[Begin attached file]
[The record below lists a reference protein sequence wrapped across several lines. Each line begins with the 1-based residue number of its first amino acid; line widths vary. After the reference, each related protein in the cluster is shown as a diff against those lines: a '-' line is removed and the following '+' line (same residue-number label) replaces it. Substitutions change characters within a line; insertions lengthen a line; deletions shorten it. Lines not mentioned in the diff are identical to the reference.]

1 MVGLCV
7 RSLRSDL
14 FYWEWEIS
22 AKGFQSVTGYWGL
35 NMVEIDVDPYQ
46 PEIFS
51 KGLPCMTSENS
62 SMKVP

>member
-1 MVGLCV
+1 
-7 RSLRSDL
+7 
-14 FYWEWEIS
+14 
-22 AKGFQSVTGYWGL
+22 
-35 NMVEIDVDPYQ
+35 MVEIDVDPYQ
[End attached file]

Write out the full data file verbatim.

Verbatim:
[The record below lists a reference protein sequence wrapped across several lines. Each line begins with the 1-based residue number of its first amino acid; line widths vary. After the reference, each related protein in the cluster is shown as a diff against those lines: a '-' line is removed and the following '+' line (same residue-number label) replaces it. Substitutions change characters within a line; insertions lengthen a line; deletions shorten it. Lines not mentioned in the diff are identical to the reference.]

1 MVGLCV
7 RSLRSDL
14 FYWEWEIS
22 AKGFQSVTGYWGL
35 NMVEIDVDPYQ
46 PEIFS
51 KGLPCMTSENS
62 SMKVP

>member
-1 MVGLCV
+1 
-7 RSLRSDL
+7 
-14 FYWEWEIS
+14 
-22 AKGFQSVTGYWGL
+22 
-35 NMVEIDVDPYQ
+35 MVEIDVDPYQ